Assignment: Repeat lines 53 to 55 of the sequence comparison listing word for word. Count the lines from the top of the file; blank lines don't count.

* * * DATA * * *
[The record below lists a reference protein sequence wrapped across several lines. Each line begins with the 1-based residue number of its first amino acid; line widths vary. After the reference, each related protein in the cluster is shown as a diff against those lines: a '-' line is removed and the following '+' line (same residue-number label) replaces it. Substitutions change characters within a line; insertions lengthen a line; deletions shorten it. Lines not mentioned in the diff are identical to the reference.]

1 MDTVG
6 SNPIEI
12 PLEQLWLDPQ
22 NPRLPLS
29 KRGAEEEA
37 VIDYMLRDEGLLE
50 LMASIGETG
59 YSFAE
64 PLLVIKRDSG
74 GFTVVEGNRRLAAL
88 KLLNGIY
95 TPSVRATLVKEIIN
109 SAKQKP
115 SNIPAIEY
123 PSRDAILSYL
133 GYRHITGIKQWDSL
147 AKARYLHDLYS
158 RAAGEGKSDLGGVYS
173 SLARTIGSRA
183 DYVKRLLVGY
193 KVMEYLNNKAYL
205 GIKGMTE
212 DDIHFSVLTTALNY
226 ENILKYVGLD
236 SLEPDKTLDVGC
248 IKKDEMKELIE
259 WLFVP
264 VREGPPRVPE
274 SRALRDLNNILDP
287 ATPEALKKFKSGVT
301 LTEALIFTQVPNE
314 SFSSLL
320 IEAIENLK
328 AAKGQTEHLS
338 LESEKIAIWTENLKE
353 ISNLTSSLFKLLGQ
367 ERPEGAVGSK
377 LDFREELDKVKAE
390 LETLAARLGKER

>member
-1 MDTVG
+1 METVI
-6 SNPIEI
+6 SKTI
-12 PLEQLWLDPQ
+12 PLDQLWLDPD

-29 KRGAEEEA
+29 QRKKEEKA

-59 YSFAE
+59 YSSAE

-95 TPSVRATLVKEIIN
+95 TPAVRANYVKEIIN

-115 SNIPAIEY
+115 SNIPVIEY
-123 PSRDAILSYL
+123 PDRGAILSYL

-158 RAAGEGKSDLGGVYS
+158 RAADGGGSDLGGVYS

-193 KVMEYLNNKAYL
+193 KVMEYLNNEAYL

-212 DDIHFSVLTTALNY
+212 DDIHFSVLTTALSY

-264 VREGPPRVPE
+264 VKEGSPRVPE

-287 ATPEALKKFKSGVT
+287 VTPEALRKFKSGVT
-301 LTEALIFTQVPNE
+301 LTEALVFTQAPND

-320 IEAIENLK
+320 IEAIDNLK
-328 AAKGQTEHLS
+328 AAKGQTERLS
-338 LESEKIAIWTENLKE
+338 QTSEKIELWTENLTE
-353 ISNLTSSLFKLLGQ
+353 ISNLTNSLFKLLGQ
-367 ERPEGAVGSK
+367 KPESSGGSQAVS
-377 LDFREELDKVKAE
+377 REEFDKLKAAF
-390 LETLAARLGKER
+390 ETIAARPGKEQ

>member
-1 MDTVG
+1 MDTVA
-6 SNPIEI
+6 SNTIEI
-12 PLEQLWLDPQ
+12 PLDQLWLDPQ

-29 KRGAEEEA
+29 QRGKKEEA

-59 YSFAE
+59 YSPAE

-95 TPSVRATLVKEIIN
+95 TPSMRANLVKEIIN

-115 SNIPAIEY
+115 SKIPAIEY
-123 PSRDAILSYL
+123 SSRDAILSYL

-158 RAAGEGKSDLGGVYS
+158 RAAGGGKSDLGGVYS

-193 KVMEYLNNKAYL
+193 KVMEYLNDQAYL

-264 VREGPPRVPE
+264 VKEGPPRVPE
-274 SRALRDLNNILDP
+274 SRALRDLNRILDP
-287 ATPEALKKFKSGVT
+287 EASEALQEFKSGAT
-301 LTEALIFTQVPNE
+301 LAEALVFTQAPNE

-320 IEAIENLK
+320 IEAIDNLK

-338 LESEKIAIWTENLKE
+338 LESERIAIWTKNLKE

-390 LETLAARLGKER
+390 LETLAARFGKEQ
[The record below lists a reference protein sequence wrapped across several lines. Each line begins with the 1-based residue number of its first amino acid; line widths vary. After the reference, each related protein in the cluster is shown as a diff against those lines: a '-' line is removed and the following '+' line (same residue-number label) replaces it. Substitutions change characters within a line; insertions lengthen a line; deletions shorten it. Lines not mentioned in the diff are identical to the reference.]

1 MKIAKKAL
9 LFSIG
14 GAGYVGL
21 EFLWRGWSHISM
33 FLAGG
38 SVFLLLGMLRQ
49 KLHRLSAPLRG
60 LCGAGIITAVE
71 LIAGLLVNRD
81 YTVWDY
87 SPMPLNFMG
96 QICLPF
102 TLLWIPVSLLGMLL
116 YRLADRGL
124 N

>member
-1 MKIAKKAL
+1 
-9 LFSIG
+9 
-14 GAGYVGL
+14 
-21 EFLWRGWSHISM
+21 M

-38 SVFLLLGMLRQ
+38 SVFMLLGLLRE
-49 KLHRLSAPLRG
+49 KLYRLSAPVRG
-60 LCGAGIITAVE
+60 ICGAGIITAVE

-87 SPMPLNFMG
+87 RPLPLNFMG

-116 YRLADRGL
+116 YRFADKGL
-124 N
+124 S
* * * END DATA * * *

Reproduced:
+95 TPAVRANYVKEIIN

-115 SNIPAIEY
+115 SNIPVIEY